3.21.2017

eating, reading












The autoimmune diet continues.  Basically no dairy, eggs, nuts, seeds, grains, legumes, nightshades, alcohol, added sugar.  It's pretty limiting but I've gotten fairly used to it.  I am a creature of habit so once I got my new routine down it's been fairly smooth.  Going on 7 weeks now and I'm only just now playing around with adding a couple things back in.  Seed spices like nutmeg, some ghee from grass-fed cows, egg yolks. To my surprise and dismay, I noticed the numbness and tingling a lot more the days following the egg yolks.  No fun.  I mean, we have chickens!  I love eggs!  We'll see.

So - loads of veggies.  Loads of coconut in all forms (including the homemade coconut milk above, and the flour that results).  Some fruit.  Some meat.  Lots of soups still.  A whole lot of butternut and spaghetti squash.  Greens.  Sweet Potatoes.  Repeat, repeat, repeat.  I was actually telling a friend just yesterday that I hadn't been noticing the numbness and tingling much these days and then last night and today it's been worse again.  I had the egg yolks in 'pancakes' (I am using that word ever so loosely here- they were basically banana or pumpkin with a couple egg yolks and some coconut milk and maybe a spoonful of coconut flour- they left a lot to be desired) Saturday and Monday morning.  And then the symptoms returned.  Could be something else, who knows.  Such a rabbit hole, all of this.  The reading and the experimenting and the mindfulness-ing.  Sigh.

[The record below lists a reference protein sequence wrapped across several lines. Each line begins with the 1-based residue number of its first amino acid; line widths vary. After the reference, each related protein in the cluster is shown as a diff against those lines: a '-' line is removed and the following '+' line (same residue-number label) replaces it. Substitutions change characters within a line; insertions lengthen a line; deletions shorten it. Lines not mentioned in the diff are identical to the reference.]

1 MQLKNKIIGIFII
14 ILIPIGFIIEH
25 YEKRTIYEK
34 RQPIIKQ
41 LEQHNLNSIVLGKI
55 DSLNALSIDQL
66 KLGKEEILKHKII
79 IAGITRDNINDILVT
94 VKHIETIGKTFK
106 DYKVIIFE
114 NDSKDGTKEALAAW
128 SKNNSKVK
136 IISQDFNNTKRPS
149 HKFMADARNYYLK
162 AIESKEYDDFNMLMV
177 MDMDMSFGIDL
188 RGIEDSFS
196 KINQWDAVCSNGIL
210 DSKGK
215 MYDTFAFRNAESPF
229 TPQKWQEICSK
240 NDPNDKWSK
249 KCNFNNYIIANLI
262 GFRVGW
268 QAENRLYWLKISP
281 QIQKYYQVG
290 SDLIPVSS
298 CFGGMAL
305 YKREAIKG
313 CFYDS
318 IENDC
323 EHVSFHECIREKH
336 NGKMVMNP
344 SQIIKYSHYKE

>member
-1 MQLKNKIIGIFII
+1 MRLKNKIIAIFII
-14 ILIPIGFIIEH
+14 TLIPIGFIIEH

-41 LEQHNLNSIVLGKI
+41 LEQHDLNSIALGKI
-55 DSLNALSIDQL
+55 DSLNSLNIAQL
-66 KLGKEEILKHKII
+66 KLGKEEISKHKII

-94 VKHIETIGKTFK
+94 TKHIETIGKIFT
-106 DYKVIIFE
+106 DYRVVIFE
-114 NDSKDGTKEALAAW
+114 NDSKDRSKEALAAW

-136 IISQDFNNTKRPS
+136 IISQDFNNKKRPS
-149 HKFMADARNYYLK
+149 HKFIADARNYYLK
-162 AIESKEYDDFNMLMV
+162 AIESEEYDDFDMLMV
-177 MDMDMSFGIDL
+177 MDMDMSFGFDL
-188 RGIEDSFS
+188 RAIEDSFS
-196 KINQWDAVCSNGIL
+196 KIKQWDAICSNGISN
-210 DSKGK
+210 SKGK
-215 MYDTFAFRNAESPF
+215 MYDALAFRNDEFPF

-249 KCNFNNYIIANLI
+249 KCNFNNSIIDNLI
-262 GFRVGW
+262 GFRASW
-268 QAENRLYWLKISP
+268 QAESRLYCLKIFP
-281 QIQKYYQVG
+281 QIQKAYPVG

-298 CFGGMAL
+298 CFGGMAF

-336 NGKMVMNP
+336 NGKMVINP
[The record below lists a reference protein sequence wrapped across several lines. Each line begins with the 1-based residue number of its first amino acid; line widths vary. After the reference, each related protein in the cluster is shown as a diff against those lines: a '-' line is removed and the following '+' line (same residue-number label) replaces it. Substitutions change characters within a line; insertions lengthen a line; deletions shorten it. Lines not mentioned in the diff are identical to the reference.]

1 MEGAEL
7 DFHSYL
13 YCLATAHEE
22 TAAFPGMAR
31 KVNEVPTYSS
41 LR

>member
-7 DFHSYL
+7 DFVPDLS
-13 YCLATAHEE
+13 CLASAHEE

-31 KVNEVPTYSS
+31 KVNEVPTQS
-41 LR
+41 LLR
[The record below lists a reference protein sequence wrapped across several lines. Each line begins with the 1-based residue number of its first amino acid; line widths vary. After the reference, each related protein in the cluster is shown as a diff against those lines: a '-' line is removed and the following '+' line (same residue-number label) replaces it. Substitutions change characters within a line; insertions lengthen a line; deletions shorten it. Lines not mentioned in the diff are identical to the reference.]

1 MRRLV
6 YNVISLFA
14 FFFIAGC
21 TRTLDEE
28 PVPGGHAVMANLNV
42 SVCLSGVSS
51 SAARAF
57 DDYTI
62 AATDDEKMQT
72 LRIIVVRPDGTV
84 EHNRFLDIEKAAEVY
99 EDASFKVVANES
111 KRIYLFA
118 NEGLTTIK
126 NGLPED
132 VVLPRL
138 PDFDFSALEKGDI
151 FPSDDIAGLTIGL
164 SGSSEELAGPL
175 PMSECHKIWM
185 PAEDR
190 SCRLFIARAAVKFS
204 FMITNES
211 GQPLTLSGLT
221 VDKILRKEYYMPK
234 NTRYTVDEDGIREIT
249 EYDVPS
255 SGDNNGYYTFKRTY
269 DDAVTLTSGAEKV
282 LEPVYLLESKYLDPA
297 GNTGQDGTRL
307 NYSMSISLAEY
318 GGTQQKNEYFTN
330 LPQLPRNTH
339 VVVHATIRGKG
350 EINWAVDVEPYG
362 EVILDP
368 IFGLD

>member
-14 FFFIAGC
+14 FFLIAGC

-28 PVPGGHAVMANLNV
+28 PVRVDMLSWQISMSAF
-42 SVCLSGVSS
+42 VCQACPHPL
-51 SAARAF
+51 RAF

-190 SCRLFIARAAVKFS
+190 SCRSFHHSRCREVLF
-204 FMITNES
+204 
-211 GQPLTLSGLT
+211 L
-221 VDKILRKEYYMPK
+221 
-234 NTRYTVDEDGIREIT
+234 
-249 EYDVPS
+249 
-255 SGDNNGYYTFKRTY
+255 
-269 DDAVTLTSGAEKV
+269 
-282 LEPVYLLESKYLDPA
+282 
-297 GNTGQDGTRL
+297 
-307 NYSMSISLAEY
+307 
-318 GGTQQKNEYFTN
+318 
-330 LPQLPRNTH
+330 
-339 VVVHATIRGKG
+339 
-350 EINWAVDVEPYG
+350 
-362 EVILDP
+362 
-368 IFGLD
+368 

Anyway, books.  Along with a fairly sizable stack of books on autoimmune fun and thyroid health, I've been keeping up with my fiction reads as well.  Here is where I admit to having never read To Kill a Mockingbird before (there may have been some cliff notes action in high school, but I think we were just assigned other books and then I never picked it up in adulthood), so I read that and Go Set a Watchman recently.  The books pictured above.  I have Braiding Sweetgrass and News of the World up next.  Also, Hillbilly Elegy.  Anyone read that?  I am hearing mixed reviews.  Mike just read it and if I'm quick I can maybe read his copy before it's due instead of having to wait until it's my turn in the library queue.